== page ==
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Meet the Reader: Exposition Gone Bad

Ray Morton is a writer, senior contributor to Script Magazine and script consultant. His new book A Quick Guide to Screenwriting is now available online and in bookstores. Follow Ray on Twitter: @raymorton1

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Exposition is the vital information an audience needs to have in order to understand a movie’s story – the protagonist’s tragic childhood; the villain’s evil motivation; technical information required to comprehend the tale’s McGuffin; the history of the story’s central setting or conflict; and so on.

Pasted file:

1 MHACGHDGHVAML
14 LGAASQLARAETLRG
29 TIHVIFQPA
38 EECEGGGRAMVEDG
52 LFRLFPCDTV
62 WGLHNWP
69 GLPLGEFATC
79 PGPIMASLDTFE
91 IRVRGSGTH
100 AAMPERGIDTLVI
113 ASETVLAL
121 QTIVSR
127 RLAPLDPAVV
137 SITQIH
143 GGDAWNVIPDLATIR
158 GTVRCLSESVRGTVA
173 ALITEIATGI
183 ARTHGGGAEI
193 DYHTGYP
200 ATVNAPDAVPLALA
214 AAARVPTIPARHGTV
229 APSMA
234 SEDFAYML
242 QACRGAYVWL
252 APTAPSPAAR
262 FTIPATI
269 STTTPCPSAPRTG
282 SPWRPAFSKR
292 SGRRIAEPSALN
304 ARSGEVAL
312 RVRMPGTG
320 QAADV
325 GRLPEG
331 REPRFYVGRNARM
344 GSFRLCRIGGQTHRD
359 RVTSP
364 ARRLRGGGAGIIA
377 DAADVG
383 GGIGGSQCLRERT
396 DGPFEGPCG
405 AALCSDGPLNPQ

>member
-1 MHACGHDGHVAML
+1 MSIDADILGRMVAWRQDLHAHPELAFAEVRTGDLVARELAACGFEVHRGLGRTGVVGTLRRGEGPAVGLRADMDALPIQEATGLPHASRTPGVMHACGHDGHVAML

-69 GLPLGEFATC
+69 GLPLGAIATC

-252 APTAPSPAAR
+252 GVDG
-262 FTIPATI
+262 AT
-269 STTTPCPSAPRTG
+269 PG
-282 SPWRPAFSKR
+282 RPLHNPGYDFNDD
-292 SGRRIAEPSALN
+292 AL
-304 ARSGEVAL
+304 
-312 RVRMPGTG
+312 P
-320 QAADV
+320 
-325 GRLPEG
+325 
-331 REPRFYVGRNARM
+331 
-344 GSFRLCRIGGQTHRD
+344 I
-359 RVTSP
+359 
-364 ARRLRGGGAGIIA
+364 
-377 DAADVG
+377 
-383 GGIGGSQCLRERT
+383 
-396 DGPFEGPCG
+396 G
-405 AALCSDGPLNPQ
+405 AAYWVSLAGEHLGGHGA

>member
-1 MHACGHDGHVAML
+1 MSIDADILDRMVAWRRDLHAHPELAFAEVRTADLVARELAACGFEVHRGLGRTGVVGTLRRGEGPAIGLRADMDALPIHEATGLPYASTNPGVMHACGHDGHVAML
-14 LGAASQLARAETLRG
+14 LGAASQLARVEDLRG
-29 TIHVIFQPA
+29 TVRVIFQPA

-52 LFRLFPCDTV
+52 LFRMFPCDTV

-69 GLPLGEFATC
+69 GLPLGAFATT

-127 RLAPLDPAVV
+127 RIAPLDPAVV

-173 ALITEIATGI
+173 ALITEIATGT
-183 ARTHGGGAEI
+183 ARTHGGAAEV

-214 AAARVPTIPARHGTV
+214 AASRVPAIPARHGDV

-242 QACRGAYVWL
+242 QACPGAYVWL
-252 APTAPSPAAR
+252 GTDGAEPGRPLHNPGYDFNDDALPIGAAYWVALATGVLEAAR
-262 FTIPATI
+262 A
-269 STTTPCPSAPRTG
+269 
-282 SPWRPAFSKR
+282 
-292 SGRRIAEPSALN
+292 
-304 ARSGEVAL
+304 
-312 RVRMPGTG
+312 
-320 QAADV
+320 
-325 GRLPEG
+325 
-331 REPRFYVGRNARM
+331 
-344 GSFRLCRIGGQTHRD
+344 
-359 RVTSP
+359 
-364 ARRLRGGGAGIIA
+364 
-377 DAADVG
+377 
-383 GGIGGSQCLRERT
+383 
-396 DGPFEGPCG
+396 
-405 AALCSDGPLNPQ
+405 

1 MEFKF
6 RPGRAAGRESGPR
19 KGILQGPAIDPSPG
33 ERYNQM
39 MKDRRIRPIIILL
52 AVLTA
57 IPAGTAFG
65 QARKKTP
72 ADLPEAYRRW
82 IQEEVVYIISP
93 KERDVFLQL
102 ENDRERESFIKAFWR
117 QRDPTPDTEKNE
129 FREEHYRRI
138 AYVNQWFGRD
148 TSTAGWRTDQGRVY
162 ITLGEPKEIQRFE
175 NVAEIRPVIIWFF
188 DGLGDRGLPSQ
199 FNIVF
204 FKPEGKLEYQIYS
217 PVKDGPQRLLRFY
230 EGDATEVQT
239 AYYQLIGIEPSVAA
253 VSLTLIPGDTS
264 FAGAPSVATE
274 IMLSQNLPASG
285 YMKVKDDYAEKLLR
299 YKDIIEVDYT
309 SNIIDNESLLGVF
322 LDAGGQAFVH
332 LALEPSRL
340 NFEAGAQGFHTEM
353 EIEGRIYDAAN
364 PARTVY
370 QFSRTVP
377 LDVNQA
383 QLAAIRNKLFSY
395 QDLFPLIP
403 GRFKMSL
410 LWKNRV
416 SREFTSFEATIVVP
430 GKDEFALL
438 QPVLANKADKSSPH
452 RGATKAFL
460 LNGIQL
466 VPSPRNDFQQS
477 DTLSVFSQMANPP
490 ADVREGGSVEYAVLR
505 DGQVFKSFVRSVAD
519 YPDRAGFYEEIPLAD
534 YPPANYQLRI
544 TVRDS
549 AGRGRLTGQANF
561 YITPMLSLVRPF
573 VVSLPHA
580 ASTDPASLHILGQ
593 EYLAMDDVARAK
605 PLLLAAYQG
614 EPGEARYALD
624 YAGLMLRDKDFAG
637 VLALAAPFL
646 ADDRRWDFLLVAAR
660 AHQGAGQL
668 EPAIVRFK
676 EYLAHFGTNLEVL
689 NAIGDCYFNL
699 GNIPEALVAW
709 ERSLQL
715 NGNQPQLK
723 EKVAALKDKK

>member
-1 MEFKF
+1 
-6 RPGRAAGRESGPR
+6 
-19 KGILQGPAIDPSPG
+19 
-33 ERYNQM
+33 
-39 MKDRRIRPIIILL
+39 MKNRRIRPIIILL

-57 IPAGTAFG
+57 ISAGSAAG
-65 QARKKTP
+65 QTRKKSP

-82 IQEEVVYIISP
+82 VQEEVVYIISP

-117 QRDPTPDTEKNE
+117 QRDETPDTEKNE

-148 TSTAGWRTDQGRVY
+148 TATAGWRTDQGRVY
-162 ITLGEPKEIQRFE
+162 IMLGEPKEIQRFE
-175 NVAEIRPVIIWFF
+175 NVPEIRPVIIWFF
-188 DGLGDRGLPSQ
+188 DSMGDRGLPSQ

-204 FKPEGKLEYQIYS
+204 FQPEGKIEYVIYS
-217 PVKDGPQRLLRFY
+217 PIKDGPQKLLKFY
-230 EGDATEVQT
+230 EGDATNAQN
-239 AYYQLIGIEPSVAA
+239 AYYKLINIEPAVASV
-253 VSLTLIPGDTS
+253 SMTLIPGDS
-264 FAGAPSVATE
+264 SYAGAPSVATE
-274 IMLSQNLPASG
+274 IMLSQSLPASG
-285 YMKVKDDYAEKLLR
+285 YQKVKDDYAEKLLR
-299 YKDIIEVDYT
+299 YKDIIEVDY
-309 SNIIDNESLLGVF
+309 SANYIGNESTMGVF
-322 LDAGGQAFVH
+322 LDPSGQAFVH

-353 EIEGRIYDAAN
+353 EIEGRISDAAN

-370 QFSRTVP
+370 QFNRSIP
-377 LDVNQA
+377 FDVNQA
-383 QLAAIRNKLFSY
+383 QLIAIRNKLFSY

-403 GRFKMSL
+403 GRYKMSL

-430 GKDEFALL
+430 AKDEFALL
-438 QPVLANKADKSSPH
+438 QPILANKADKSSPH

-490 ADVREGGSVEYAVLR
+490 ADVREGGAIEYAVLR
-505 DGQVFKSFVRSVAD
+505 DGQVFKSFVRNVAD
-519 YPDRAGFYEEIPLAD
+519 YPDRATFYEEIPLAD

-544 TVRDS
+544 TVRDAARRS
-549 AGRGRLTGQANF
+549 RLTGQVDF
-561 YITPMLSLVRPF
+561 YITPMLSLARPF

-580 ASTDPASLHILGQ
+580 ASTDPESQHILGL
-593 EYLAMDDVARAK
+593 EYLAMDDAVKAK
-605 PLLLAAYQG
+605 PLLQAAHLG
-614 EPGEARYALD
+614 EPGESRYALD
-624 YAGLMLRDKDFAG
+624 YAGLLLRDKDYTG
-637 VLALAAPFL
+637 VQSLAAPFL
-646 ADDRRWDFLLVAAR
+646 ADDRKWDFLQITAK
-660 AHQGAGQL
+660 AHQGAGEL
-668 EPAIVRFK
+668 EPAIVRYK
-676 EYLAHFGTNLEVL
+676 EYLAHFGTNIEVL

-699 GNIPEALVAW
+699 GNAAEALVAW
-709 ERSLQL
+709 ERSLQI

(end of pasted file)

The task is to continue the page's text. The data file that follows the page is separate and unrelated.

Exposition is a necessary element in dramatic writing, but it’s also a very challenging one. By definition, exposition exists outside the main narrative. Therefore, incorporating it into the narrative is a tricky process that always runs the risk of becoming awkward, obvious, and clumsy. So, the challenge in crafting exposition is to find ways to fit it into the story smoothly, so that it seems natural and unobtrusive.


There are good ways to work exposition into a screenplay and not so good ways. Here are some of the not-so-good ways:

Having characters talk about important events in the story rather than showing those events happen on the screen.